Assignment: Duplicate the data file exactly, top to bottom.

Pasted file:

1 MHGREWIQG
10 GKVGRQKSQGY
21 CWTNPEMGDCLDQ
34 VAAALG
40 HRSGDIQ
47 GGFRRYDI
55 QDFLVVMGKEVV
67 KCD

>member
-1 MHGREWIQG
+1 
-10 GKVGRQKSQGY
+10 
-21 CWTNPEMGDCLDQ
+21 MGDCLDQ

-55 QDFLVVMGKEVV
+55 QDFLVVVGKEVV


1 MHGREWIQG
10 GKVGRQKSQGY
21 CWTNPEMGDCLDQ
34 VAAALG
40 HRSGDIQ
47 GGFRRYDI
55 QDFLVVMGKEVV
67 KCD

>member
-1 MHGREWIQG
+1 
-10 GKVGRQKSQGY
+10 
-21 CWTNPEMGDCLDQ
+21 MGDCLDQ

-55 QDFLVVMGKEVV
+55 QDFLVVVGKEVV